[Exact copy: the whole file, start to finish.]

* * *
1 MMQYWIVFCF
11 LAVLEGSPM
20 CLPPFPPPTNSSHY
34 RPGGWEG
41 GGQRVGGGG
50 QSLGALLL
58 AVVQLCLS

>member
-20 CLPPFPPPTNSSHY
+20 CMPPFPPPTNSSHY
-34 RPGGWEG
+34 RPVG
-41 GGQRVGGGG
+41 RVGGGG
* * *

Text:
1 MMQYWIVFCF
11 LAVLEGSPM
20 CLPPFPPPTNSSHY
34 RPGGWEG
41 GGQRVGGGG
50 QSLGALLL
58 AVVQLCLS

>member
-20 CLPPFPPPTNSSHY
+20 CMPPFPPPTNSSHY
-34 RPGGWEG
+34 RPVG
-41 GGQRVGGGG
+41 RVGGGG